In June 2002, Palmer received a police report from Chico Police Officer Jose Lara stating that Lara intended to charge plaintiff for filing a false report of an emergency as a result of an incident occurring on June 16, 2002. SUF 4. Palmer reviewed the police report and conferred with his parole unit supervisor, Ginger Winings.*fn1 SUF 5. Based on the evidence provided in the police report, both Winings and Palmer determined that there was sufficient cause to place a parole hold on plaintiff and process a parole violation report. SUF 5. On July 1, 2002, Winings and Palmer requested plaintiff's arrest. SUF 6. Upon plaintiff's arrest that day, Palmer provided him with a copy of the police report charging him with a false report of an emergency. SUF 7. After the arrest, plaintiff was placed in the custody of CDCR at Deuel Vocational Institution, and remained there until his parole revocation hearing on September 26, 2002. SUF 8.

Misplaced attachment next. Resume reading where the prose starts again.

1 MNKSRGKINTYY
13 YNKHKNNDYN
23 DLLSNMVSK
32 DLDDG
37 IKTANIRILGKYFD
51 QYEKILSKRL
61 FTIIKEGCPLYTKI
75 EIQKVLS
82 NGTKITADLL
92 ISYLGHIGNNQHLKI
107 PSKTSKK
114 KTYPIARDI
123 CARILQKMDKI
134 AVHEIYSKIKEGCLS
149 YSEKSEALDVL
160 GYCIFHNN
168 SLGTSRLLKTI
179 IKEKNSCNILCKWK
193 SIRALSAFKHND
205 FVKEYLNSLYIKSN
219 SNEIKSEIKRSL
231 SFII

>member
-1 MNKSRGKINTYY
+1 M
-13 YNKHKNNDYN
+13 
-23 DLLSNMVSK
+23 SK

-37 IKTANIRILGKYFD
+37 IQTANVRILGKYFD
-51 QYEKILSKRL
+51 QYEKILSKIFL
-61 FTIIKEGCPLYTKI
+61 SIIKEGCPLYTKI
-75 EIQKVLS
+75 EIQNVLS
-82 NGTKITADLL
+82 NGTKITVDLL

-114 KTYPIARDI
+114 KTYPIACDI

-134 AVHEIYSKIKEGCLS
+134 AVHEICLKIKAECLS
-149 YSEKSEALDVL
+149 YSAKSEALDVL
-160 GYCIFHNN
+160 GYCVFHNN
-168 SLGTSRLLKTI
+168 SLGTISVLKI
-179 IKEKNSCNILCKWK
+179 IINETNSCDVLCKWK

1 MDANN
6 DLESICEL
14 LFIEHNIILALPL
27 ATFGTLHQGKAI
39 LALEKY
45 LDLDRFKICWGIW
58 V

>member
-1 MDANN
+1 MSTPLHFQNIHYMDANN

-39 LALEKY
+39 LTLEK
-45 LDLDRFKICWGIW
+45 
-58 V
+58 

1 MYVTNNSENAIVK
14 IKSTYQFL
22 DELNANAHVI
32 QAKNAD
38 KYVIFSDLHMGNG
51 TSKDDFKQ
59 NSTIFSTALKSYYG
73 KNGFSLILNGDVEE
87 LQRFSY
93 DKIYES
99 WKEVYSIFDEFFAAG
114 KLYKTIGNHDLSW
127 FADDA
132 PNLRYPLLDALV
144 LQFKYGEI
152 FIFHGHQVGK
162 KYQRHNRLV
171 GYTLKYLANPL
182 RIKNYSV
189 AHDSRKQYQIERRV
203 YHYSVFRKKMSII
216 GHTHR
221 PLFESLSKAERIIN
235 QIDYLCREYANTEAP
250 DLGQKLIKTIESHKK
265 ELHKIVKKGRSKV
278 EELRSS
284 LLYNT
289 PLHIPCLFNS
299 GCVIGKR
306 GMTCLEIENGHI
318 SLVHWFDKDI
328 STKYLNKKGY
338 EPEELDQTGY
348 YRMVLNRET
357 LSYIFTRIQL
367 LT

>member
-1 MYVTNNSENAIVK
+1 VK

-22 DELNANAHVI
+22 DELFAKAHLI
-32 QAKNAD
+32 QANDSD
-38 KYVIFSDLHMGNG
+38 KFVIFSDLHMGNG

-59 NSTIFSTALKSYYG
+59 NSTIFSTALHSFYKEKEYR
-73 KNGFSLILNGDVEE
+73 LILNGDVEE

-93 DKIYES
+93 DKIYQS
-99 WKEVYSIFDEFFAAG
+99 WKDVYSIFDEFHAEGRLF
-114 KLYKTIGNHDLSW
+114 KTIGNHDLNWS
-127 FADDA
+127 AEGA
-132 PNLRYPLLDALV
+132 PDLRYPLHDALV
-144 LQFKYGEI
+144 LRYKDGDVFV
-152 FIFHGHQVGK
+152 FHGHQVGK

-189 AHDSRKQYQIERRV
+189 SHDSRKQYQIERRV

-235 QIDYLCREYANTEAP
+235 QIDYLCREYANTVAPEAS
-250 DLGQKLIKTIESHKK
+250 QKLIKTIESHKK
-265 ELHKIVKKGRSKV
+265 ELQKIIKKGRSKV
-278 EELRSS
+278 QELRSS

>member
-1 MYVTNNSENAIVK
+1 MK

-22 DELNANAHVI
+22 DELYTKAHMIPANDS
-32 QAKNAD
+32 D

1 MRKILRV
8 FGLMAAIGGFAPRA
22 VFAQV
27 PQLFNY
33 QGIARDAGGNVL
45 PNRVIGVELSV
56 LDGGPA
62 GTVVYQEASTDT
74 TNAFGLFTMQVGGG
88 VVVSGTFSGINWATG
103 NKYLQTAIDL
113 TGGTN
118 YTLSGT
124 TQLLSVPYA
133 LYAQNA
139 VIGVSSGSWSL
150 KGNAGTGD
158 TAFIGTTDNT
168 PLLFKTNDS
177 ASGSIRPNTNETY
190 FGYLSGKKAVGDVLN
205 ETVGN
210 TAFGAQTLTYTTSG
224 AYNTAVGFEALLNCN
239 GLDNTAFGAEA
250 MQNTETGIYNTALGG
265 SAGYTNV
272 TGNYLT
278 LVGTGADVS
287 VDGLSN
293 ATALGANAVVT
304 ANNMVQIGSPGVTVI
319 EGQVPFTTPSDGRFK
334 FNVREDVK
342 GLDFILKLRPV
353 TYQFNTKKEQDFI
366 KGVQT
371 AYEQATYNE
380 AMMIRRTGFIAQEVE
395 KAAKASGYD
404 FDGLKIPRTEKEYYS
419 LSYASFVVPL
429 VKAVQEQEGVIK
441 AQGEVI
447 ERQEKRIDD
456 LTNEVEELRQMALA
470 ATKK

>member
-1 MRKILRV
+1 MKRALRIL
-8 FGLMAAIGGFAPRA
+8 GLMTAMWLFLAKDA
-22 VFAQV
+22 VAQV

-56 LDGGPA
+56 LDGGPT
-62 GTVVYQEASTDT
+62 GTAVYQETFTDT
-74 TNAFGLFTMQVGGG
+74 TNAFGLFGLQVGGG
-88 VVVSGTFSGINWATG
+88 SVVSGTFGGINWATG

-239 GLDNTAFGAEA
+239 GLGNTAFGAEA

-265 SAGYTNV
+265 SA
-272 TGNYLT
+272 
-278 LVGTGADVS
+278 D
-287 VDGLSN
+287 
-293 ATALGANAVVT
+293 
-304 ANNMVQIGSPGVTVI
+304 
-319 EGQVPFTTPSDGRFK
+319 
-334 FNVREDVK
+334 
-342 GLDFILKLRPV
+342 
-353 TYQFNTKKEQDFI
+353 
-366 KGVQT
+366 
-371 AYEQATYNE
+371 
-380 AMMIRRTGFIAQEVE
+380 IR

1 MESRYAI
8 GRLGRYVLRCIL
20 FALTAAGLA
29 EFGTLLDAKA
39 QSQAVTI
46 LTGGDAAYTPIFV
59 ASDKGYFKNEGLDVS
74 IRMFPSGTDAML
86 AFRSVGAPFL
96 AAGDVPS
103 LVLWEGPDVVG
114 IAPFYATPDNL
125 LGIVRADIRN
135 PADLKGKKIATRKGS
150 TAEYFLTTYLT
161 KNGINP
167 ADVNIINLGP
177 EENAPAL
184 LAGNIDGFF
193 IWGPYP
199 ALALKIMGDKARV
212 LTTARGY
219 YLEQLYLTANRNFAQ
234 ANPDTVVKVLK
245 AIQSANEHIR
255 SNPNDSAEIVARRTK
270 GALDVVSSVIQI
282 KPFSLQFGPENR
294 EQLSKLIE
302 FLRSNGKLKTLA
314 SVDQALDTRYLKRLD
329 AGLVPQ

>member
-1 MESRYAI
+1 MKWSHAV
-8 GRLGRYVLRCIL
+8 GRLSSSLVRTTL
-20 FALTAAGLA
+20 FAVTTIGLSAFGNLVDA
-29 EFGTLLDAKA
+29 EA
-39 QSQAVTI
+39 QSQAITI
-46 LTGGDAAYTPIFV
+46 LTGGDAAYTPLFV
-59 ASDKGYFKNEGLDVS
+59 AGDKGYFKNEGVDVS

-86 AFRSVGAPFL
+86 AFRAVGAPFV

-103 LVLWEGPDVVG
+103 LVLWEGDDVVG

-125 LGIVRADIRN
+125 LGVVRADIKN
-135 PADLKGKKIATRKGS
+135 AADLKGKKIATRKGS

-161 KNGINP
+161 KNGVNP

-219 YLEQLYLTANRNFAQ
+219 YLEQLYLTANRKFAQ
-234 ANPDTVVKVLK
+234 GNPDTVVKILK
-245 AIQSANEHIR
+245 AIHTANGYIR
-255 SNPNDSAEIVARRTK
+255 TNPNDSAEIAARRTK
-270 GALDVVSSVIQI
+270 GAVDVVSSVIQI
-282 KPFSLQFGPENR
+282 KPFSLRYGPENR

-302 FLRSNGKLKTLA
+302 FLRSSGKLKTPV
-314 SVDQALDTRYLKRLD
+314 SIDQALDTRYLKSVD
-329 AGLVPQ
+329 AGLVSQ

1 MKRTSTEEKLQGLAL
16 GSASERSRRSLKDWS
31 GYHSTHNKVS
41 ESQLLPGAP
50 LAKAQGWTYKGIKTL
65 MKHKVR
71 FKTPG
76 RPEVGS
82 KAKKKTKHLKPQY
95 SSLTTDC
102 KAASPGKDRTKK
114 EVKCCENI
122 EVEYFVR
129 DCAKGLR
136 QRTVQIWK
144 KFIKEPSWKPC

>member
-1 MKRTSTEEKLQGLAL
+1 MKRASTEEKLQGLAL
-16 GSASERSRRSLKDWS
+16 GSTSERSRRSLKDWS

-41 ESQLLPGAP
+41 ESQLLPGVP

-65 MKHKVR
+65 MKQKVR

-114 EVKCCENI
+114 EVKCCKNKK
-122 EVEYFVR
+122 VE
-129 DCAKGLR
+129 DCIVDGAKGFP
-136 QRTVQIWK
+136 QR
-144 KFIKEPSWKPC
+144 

On July 2, 2002, Palmer completed a parole violation report, documenting the evidence supporting his decision to have plaintiff arrested and for scheduling a parole revocation hearing. SUF 9. Plaintiff received a copy of this report and a notification of his rights before the hearing. SUF 10, 11. On September 26, 2002, the Board of Prison Terms conducted the hearing. SUF

13. A hearing officer from the Board of Prison Terms presided over the hearing, where plaintiff received legal representation from an attorney, and had an opportunity to present his side of the case, including his own witnesses and the option of cross-examining adverse witnesses. SUF 13-16. At the conclusion of the hearing, the hearing officer found plaintiff guilty of the parole violation, revoked his parole and issued him a seven month prison sentence. SUF 17. After the hearing, plaintiff received a copy of the hearing officer's decision listing the evidence relied upon and the reasons for revoking his parole. SUF 18.

On January 27, 2003, plaintiff completed his seven-month parole revocation sentence, and returned to the custody of the Chico Parole Unit. SUF 19.